Furthermore, counsel for the counsel for the debtor never secured court approval for their services allegedly beneficial to the estate in the Chapter X proceeding and at the close thereof, Starr, Weinberg and Fradkin, the appellants, presented their bill to the counsel for the debtor and upon not being paid then presented their bill to the court for their services rendered. It seems that the appellants here were under the impression that they were to be paid by the counsel for the debtor since he presented a bill for $125,000 for his services and a scrutiny of the record shows that a far greater portion of the services performed were done by the appellants than by counsel for the debtor. In effect, during the Chapter X proceedings, the services which had been performed under the Chapter XI proceedings and were used in the Chapter X proceedings by the appellants rendered them at least de facto counsel for the trustee and as such they were acting without the approval of the court, which is required under a Chapter X proceedings. This is most essential in order that the court may know the type of individual who is engaged in the proceeding, their integrity their experience in connection with work of this type, as well as their competency concerning the same. In so doing, they were, in effect, operating under General Order 44 in Bankruptcy.*fn1 It is well-settled that unless counsel have been approved by the court, though their services were of value to the court in a Chapter X proceeding, they must be denied compensation. This Court, speaking through Judge Maris, in In re National Tool & Mfg. Co., 209 F.2d 256, 257, stated as follows: "It is clear that General Order 44 applies to reorganization proceedings under Chapter X of the Bankruptcy Act. It is equally clear that Mr. Mode was not appointed as an attorney for the trustees of the debtor in the manner required by General Order 44. It is settled that under these circumstances an attorney may not be compensated out of the debtor's estate even though he may have rendered valuable services to the trustees. It follows that the district court was without authority to make the order appealed from." In In re Progress Lektro Shave Corp., 2 Cir., 117 F.2d 602, the court stated, in denying compensation to counsel: "There is no question but that the appellant acted throughout in good faith and a denial to him of compensation is a harsh conclusion. However, the law is unquestionably settled that the order of the district court was correct." Gochenour v. Cleveland Terminals Building Co., 6 Cir., 142 F.2d 991, 993, cert. denied 323 U.S. 767, 65 S. Ct. 120, 89 L. Ed. 614; Albers v. Dickinson, 8 Cir., 127 F.2d 957; Beecher v. Leavenworth State Bank, 9 Cir., 184 F.2d 498; In re Pedisich, D.C., 103 F. Supp. 199; In re Robertson, 4 F.2d 248 (3rd Cir.).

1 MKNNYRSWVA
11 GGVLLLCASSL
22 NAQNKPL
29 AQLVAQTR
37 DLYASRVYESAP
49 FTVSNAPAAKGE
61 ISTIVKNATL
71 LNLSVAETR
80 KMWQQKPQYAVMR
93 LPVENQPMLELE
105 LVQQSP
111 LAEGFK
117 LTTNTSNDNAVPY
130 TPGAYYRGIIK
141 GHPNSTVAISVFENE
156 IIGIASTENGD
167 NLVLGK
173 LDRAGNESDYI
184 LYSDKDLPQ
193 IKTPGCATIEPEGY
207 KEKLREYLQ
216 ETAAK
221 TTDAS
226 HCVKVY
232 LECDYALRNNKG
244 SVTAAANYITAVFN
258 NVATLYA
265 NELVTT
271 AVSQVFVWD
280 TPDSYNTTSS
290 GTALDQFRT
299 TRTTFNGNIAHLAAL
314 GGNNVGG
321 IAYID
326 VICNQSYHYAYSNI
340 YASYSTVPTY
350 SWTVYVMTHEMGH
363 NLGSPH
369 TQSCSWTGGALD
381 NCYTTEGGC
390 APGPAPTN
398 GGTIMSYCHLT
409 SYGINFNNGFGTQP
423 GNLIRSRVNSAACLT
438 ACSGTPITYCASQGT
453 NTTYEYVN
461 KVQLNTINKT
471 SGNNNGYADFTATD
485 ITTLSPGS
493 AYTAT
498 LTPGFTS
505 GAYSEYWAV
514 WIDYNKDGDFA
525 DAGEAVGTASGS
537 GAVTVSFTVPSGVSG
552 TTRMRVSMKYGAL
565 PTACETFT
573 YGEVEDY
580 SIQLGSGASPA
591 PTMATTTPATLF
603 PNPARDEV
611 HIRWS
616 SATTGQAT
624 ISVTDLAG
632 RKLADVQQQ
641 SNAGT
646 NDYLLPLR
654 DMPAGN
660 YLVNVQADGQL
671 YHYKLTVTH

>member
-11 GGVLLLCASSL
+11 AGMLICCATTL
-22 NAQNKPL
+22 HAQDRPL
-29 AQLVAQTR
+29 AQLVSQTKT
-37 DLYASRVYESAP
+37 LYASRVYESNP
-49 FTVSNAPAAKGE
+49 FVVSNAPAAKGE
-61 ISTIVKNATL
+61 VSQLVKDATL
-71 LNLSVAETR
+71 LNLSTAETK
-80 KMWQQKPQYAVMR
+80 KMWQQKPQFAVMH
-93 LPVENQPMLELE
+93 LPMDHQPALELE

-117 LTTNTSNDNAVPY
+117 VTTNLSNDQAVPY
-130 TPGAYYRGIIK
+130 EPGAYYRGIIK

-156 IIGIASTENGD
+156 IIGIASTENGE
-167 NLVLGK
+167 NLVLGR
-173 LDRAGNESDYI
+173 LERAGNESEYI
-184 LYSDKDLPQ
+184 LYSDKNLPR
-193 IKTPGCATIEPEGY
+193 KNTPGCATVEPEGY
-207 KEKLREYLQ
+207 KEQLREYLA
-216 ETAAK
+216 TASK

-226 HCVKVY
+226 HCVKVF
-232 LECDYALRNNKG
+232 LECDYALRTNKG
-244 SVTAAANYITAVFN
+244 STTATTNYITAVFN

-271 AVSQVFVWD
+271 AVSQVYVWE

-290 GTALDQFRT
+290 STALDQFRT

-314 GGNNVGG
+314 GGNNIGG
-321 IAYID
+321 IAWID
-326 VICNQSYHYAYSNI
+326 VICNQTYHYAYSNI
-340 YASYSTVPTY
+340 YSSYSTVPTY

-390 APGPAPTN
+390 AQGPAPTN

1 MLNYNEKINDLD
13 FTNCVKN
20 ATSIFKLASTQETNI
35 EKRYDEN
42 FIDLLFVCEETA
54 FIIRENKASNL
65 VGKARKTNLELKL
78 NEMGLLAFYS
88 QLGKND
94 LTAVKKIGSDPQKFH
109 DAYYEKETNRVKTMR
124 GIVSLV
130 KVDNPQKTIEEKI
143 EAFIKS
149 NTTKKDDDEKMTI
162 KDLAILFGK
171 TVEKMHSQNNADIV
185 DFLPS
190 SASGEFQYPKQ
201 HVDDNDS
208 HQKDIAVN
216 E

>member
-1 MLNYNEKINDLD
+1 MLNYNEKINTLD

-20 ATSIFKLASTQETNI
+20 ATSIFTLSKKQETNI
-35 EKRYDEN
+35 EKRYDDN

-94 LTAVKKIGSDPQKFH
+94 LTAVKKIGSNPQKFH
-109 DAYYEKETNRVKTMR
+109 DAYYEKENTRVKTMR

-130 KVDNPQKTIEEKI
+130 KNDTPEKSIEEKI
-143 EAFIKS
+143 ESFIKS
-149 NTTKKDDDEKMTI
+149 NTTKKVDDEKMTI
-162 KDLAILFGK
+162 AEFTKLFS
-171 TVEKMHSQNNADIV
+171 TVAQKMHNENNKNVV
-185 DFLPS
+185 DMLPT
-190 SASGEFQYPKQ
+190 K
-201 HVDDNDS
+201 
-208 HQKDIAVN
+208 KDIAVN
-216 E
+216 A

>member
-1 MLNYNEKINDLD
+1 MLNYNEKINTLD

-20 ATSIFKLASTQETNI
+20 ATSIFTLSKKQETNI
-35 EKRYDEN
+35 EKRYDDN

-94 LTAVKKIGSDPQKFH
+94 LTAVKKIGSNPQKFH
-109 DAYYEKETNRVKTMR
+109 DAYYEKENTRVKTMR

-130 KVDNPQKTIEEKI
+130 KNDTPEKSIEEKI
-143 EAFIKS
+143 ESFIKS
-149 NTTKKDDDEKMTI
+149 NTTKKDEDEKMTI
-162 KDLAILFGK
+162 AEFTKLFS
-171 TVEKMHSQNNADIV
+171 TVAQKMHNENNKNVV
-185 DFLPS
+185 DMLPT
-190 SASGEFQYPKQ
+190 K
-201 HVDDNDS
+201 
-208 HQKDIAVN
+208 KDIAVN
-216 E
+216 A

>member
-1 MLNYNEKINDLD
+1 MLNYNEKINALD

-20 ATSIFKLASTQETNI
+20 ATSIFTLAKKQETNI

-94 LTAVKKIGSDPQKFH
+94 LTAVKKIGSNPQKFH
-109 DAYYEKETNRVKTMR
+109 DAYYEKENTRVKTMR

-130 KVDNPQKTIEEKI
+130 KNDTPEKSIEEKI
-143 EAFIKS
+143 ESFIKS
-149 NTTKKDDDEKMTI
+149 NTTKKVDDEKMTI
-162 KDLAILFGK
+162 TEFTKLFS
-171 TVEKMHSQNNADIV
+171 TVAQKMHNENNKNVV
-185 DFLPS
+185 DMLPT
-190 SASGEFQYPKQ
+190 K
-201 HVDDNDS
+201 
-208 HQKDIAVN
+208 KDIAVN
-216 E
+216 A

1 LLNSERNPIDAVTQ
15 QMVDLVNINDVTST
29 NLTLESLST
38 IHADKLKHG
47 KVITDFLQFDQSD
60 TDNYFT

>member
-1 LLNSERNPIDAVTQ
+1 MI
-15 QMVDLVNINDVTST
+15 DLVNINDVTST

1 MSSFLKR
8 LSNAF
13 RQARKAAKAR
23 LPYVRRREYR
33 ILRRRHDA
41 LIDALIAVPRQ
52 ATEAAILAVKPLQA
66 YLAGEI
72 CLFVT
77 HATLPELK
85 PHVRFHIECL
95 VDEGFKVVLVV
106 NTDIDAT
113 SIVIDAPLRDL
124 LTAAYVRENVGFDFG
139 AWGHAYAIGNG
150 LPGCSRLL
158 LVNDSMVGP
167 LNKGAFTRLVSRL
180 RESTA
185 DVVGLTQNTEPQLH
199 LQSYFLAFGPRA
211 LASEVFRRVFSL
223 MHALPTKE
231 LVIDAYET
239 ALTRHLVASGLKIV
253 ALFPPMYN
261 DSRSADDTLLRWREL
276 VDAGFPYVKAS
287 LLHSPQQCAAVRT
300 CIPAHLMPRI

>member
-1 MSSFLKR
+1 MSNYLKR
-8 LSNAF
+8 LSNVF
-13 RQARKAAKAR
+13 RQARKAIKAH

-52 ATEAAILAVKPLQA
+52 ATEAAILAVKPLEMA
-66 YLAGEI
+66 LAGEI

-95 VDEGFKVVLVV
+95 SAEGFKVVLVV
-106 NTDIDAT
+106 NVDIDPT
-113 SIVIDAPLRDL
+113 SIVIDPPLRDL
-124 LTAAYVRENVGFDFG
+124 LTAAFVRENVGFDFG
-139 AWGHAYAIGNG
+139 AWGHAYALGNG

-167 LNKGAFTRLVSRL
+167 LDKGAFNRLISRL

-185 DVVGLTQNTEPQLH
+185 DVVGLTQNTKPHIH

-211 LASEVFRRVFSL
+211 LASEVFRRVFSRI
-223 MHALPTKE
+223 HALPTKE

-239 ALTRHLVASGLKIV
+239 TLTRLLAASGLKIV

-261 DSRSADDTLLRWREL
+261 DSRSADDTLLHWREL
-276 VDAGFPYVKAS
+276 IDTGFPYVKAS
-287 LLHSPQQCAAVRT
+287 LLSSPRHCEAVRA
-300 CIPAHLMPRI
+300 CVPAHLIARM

That the gaining of the necessary approval of the court was a requisite, there can be no doubt, since the final sentence of Section 328 of the Bankruptcy Act, 11 U.S.C., states: "Upon the filing of such amended petition, or of such creditors' petition, and the payment of such additional fees as may be required to comply with section 132 of this Act, such amended petition or creditors' petition shall thereafter, for all purposes of Chapter X of this Act, be deemed to have been originally filed under this chapter." (Emphasis supplied.) It is obvious that the language of this section is explicit, plain and unambiguous and the appellants, experienced attorneys, as attorneys for the debtor, knowing that the matter was in a Chapter X proceeding, should have in this proceeding likewise sought the approval of the court for the services which were to be utilized as the basis for the plan to be approved under Chapter X since their fees were to come out of the fund realized under the Chapter X proceeding.
It cannot be stressed too strongly here that, while the result reached is, as has been indicated above, "a harsh conclusion", nevertheless, counsel who have performed services, especially under Chapter X of this proceeding, should seek the approval of the court for otherwise, as counsel for the debtor, the court has no control whatsoever over them and it is imperative that their competency, experience and integrity ...